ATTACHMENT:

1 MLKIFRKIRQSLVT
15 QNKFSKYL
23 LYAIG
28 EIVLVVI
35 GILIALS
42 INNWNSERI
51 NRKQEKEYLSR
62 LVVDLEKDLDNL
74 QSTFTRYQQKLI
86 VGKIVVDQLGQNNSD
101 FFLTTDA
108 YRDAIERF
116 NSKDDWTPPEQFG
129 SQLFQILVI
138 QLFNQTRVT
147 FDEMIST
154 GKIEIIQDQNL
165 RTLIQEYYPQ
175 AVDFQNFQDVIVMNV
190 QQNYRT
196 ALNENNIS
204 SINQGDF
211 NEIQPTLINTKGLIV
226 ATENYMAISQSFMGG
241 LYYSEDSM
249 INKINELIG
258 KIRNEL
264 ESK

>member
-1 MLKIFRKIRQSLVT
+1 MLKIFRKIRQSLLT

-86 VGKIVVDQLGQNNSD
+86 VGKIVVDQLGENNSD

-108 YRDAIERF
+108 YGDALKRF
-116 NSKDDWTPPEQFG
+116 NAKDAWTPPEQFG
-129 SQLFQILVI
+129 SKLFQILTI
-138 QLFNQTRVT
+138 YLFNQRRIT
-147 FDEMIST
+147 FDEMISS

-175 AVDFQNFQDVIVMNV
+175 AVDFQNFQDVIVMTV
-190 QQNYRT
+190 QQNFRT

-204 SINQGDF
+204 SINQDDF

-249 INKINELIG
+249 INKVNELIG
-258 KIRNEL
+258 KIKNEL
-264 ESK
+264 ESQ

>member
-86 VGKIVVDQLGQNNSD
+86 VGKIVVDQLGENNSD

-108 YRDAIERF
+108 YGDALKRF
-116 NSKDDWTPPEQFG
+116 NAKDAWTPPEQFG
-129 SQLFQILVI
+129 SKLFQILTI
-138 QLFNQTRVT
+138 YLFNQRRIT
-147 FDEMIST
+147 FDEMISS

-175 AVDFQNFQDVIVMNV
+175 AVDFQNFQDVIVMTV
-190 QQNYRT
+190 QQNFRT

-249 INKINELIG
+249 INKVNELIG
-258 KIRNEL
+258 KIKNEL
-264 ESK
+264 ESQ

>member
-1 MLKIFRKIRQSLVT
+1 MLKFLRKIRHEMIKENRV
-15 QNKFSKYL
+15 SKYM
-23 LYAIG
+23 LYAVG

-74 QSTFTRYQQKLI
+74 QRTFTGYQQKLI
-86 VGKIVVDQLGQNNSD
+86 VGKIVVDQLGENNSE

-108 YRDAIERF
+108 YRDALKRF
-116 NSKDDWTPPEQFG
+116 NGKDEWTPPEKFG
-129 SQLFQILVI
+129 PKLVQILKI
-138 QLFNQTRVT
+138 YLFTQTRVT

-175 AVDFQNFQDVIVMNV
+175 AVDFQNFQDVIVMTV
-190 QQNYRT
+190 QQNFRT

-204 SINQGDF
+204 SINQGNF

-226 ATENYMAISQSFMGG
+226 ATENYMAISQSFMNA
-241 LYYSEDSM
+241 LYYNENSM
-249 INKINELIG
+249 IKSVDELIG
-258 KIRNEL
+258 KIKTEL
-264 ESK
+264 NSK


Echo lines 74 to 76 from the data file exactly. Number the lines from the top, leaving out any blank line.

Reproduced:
+249 INKVNELIG
-258 KIRNEL
+258 KIKNEL